However, observations of the latest outburst suggest support for a rival theory, in which rumours are produced not by the project itself but by some other body or bodies in orbit around it or even perhaps entirely independent of it. Although there is evidence in favour of this theory, it is relatively new and many questions remain to be answered. In particular it is not known what the effect of rumours produced in this way might be on the long-term evolution of the project or on the source itself.
Posted in AstrohypeThe Universe and StuffUncategorized with tags gossipgravitational wavesRumours on January 12, 2016 by Peter Coles aka telescoper on his blog In the Dark

...with several shades of grey (another drill before the next thrill)

An improbable rumour has started that the observatory has already made a discovery — but even if true, the signal could be a drill.
Davide Castelvecchi 30 September 2015 (NATURE | NEWS: EXPLAINER)

Gravitational-wave rumours in overdrive 
Could a signal be a false alarm?

That is also possible. The LIGO detectors have sophisticated systems for reducing unwanted vibrations, but the team needs to carefully check that any detection is not a false alarm — vibrations produced by a passing lorry, for instance. 
But the rumoured signal could also be the result of a deliberate drill. Three members of the LIGO team have access to systems that can secretly nudge the mirrors and simulate all the hallmarks of an astrophysical phenomenon — a procedure called a ‘blind injection’. Only when researchers are ready to reveal that they have spotted something will the blind-injection team announce whether it has created a deliberate signal. Two such exercises occurred in earlier runs of the LIGO, in 2007 and 2010.

But Krauss, at Arizona State University in Tempe, tweeted that he has heard rumours that the team detected a signal during tests of the upgraded detectors last summer, before official data-collection began — and before the blind-injection system was in place. (He did not know any more details when asked by Nature.)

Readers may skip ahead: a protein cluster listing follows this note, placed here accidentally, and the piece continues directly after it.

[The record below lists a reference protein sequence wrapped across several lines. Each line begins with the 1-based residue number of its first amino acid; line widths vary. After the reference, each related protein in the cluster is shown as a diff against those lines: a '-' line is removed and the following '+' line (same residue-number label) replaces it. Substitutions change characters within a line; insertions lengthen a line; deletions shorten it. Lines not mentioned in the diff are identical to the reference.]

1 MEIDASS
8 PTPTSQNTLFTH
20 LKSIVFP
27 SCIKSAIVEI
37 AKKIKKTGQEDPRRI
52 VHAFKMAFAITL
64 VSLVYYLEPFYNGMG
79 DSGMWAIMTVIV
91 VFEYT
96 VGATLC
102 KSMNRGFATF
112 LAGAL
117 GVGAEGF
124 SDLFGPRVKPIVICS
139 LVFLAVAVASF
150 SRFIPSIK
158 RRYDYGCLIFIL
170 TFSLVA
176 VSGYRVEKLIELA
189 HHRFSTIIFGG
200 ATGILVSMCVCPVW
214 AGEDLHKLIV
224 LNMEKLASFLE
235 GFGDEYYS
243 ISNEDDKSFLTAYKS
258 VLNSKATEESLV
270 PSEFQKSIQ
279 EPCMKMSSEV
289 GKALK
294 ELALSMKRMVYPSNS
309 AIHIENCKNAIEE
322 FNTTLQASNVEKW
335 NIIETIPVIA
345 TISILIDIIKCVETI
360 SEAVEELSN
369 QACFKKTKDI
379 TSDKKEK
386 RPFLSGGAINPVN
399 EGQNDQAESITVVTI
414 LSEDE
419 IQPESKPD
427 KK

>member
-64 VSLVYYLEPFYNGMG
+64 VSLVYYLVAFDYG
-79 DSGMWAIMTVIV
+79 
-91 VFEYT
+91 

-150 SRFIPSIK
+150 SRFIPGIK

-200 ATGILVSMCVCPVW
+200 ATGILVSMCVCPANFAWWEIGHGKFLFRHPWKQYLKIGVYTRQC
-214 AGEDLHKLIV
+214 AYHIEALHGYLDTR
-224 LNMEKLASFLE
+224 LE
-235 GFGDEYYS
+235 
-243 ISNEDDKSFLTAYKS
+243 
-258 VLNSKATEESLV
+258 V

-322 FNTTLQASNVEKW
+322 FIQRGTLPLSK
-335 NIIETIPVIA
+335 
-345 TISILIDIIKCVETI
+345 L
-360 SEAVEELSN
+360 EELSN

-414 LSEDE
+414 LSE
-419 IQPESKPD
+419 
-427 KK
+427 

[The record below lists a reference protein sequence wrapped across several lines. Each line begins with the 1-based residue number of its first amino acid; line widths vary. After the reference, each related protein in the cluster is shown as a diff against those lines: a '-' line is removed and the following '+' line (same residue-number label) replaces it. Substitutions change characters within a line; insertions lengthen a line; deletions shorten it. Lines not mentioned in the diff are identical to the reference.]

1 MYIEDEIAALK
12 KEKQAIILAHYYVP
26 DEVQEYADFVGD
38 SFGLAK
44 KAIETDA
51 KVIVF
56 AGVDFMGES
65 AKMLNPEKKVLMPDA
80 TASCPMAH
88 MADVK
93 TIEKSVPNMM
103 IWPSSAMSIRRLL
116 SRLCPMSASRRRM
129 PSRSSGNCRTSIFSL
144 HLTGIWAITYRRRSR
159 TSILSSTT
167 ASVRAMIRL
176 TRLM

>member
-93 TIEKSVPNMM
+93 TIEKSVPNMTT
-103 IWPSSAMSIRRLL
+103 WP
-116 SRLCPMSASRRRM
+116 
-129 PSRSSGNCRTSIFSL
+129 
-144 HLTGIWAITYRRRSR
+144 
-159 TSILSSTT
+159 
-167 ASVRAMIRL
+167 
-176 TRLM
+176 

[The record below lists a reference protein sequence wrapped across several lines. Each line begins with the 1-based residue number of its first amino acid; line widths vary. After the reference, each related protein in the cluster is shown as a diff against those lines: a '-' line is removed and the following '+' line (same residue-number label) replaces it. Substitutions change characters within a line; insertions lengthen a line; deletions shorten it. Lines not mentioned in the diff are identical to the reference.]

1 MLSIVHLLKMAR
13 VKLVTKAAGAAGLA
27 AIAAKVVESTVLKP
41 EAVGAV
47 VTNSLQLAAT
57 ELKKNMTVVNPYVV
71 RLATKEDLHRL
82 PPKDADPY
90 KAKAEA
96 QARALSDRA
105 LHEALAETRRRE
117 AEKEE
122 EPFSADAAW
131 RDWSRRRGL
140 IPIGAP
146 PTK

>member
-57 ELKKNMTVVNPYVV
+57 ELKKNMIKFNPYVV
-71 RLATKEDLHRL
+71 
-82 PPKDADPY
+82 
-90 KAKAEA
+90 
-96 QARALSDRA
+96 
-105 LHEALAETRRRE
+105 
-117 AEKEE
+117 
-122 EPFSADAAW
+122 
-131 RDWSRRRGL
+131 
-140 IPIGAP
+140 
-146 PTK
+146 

The LIGO researchers would still take their time analysing such an early event, says Laura Cadonati, a physicist at the Georgia Institute of Technology in Atlanta who heads LIGO's data-analysis team; scientists would not be able to assess such an early signal before gaining a better understanding of how often particular types of false alarm are likely to show up in the data.

The LIGO collaboration declined to comment on whether there was any time when both interferometers were active but no blind injection was possible. 
Are LIGO physicists concerned about the rumours?

González is a little miffed. “I am concerned about creating false expectations in the public and the media,” she says.

But Cadonati says that the buzz around the experiment has been “energizing”. “The fact that leaks started early on meant that they were something we had to learn to live with,” she says. “It means that there is excitement around what we are doing.”
Davide Castelvecchi 12 January 2016 (NATURE | NEWS: EXPLAINER)

Steven T. Corneliussen of Physics Today wrote a somewhat critical text about the wave of LIGO rumors that escalated one week ago:
Cosmologist Lawrence Krauss is often cited as a source, mainly because his rumors are relatively quickly spread through a large number of his Twitter followers. Your humble correspondent is often quoted as the propagator of the most precise rumors. Wait for February 11th to hear the announcement. And you will learn about at least two events. And at least one of them will be the detection of a merger of two black holes each of which weighs at least 10 solar masses. ;-) 
... As far as I can say, there are three basic reasons to be concerned when it comes to similar rumors:

  • Accuracy and balance between hype and underlying evidence
  • Fair distribution of fame and credit
  • Discipline and secrecy for their own sake 
Concerning the accuracy, well, people are told that it's "just rumors". But the track record of similar rumors has been extremely good in recent years. On Friday, March 14th, 2014, rumors spread that BICEP2 was going to claim the discovery of primordial gravitational waves on the following Monday. And it did. 

BICEP2 no longer believes that their 2014 paper was quite good but because the rumor was about the announcement, not the perfection of their actual analysis, the controversy about the BICEP2 results doesn't imply that the rumors were inaccurate.
Posted on wednesday, january 20, 2016 by Lubos Motl on his blog The Reference Frame

Even if all this gives you some feeling of déjà-vu let me wish you a happy new year 2016!